Now, imagine person B pouring out their heart and soul to person A. They share their thoughts and dreams and frustrations and everything in between thinking that the more they share of themselves, the more likely person A will see how person B feels and be willing to compromise or empathize on an issue.
Toxic relationships do not work this way and never will. Person A will never compromise. They will put on a good show and do any number of things in response to person B’s sharing. They will deflect, project, gaslight, isolate, demean, name call or even go silent. Either way, person A is left trying to figure out what went wrong, how better to explain their thoughts and feelings so person A understands because all person B can think is that if they explain it just a bit better it will get through to the person who claims to love them and support them.
Unfortunately, this is just a small piece of mental abuse and why it is tied so closely to verbal. It is also the hardest to pinpoint. As a survivor of a narcissistic abusive 11 year relationship, the verbal and mental creeps up on you without warning many times. It creeps in because the abusive partner issues the abuse but then turns around and acts like it didn’t happen or treats you as if you are the most important person in their life. When you don’t stick to your guns and hold them accountable, they find that important chink in your boundary. The next abuse hits that very spot. It sounds or looks different than last time and maybe it is couched in concern for you but it is abuse all the same. Confused and unsure, you think that maybe they really do care and you just need to change how you are acting or need to communicate better to your partner. The next wave of abuse hits. Your self doubt increases. The abuser continues to use the best verbal and mental tactic they find against you with increasing frequency.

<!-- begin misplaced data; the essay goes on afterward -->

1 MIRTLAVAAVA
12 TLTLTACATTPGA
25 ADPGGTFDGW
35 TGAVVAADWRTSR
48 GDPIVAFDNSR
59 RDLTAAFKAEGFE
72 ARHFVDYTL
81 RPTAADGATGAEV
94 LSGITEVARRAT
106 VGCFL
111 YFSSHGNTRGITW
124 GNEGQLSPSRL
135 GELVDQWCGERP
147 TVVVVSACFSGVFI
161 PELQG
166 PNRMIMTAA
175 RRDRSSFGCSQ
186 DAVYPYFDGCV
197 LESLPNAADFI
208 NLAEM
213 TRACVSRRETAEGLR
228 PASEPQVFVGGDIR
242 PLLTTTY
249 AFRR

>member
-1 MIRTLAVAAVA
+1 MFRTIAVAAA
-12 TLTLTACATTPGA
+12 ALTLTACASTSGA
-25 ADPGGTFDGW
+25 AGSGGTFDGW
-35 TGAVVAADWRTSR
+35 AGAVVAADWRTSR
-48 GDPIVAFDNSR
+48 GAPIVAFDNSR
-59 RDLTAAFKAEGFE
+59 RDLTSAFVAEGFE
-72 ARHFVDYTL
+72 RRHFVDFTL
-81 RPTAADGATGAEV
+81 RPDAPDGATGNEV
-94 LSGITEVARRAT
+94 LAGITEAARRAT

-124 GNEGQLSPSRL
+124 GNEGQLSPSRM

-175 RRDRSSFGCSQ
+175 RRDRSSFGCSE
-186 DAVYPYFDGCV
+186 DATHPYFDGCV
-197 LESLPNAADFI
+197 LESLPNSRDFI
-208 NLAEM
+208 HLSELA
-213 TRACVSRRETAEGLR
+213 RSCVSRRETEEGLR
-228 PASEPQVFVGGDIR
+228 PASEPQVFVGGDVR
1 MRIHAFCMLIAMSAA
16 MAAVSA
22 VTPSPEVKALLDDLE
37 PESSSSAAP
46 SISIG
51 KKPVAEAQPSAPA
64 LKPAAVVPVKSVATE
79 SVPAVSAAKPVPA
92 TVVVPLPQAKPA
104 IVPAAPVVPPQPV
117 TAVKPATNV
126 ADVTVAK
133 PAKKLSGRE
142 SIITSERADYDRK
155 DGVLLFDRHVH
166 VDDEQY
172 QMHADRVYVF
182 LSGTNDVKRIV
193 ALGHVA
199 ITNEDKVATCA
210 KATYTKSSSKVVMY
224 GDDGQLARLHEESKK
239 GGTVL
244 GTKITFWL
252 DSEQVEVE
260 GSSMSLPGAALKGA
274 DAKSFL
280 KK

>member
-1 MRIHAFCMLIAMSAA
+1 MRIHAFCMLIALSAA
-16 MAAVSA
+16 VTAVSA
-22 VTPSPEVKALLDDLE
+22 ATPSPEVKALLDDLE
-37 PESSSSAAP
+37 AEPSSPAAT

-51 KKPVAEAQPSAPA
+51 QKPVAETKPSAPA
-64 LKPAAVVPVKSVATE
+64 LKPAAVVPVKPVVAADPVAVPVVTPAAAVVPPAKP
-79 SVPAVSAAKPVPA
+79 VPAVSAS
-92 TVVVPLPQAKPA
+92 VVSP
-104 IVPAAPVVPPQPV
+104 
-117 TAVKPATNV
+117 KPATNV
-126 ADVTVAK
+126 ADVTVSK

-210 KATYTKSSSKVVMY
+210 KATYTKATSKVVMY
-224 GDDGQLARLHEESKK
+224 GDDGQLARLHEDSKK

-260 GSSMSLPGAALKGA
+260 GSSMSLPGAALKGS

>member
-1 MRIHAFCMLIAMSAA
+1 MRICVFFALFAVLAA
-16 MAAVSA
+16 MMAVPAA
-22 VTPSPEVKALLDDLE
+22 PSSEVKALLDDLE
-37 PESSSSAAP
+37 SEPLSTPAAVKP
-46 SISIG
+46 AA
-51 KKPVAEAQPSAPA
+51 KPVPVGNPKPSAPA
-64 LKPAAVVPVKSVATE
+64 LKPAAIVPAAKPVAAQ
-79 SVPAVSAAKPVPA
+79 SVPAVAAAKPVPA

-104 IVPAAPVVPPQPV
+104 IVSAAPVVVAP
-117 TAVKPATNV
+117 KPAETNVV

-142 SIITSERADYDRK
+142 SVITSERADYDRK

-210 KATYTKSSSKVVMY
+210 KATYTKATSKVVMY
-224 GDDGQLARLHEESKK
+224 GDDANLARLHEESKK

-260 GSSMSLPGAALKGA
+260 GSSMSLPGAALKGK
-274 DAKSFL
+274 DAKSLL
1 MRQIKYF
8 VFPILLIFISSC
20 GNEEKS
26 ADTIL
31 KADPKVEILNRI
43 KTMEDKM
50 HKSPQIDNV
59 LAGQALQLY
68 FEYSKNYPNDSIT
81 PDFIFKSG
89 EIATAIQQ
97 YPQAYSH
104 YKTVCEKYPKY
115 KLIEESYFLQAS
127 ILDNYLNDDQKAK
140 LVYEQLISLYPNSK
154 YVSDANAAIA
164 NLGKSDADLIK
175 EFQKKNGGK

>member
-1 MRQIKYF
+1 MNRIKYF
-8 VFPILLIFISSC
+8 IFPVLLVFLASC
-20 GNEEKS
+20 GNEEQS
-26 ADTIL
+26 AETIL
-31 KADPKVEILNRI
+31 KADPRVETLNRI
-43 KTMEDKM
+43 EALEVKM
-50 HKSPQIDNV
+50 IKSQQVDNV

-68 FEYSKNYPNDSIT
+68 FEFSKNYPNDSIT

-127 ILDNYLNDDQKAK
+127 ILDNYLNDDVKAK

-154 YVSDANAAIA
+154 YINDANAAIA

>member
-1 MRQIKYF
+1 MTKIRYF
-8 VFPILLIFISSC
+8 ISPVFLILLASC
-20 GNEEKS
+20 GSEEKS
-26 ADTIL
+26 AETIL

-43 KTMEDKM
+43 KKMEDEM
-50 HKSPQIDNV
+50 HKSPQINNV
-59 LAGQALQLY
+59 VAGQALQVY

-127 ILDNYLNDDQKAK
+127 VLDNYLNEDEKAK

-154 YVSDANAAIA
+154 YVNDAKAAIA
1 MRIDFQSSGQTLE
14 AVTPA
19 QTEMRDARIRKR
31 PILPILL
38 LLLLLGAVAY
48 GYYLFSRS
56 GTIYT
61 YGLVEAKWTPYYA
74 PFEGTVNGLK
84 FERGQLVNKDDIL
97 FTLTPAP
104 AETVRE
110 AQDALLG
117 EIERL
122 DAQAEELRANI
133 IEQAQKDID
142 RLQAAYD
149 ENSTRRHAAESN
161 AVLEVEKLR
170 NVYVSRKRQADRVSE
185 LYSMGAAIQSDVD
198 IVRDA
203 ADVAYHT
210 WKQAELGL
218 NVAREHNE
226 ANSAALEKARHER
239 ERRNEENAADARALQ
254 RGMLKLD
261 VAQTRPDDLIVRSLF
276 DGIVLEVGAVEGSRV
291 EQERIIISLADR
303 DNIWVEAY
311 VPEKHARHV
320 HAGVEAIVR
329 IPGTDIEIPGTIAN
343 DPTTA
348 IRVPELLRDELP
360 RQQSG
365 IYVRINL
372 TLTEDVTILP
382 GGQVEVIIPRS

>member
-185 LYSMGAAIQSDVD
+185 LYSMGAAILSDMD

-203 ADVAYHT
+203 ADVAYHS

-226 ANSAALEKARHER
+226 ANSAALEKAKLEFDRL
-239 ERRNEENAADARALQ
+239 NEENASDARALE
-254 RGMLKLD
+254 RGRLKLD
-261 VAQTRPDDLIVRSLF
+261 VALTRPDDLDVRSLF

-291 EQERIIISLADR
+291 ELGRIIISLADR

You read up on abuse and at first think, none of those signs of abuse exist for you. You think you understand why the abuser says what they say and see the validity in their beliefs. The cycle of abuse, then doubt, then denial continues until as the victim you are left with no confidence in even day to day decisions like what you are wearing or the sequence with which you get things done at the most basic level like brushing your teeth and showering. Your world becomes myopic without you knowing it.
How does it start? Who can truly say because for every abuse survivor, their story is unique unto their experience but every survival story starts at the same point. Your survival story probably starts a lot like mine, “I left on _____” and you can provide the exact date of the day you left.
The choice to leave an abusive relationship / environment is not the start of your survival story. That began long ago with the start of the abuse. Each time you got up or kept on going during or after an abusive episode is part of your survival story. Never forget that.
Today’s Challenge: Trust your gut. Remember who you are and where you came from so that you can move forward to your future.